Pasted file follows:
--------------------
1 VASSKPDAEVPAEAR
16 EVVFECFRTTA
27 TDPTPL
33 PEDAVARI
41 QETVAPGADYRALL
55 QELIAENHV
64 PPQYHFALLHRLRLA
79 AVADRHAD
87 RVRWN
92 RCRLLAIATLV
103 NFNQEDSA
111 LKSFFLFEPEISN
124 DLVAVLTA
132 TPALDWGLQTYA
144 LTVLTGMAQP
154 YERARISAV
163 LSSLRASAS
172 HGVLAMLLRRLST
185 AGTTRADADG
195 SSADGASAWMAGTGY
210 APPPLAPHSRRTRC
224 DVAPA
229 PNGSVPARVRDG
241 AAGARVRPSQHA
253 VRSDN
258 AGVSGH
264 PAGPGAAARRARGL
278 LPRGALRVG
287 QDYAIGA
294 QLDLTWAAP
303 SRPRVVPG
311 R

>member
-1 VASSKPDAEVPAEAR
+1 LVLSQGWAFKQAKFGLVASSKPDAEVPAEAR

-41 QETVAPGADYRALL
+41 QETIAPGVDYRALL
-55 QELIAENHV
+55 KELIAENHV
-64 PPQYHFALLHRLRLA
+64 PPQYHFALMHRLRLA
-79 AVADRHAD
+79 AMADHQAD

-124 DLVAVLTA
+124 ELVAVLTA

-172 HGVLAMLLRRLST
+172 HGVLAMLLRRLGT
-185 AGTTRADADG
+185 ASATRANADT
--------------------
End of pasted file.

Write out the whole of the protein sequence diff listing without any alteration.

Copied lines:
1 VASSKPDAEVPAEAR
16 EVVFECFRTTA
27 TDPTPL
33 PEDAVARI
41 QETVAPGADYRALL
55 QELIAENHV
64 PPQYHFALLHRLRLA
79 AVADRHAD
87 RVRWN
92 RCRLLAIATLV
103 NFNQEDSA
111 LKSFFLFEPEISN
124 DLVAVLTA
132 TPALDWGLQTYA
144 LTVLTGMAQP
154 YERARISAV
163 LSSLRASAS
172 HGVLAMLLRRLST
185 AGTTRADADG
195 SSADGASAWMAGTGY
210 APPPLAPHSRRTRC
224 DVAPA
229 PNGSVPARVRDG
241 AAGARVRPSQHA
253 VRSDN
258 AGVSGH
264 PAGPGAAARRARGL
278 LPRGALRVG
287 QDYAIGA
294 QLDLTWAAP
303 SRPRVVPG
311 R

>member
-1 VASSKPDAEVPAEAR
+1 LVLSQGWAFKQAKFGLVASSKPDAEVPAEAR

-41 QETVAPGADYRALL
+41 QETIAPGVDYRALL
-55 QELIAENHV
+55 KELIAENHV
-64 PPQYHFALLHRLRLA
+64 PPQYHFALMHRLRLA
-79 AVADRHAD
+79 AMADHQAD

-124 DLVAVLTA
+124 ELVAVLTA

-172 HGVLAMLLRRLST
+172 HGVLAMLLRRLGT
-185 AGTTRADADG
+185 ASATRANADT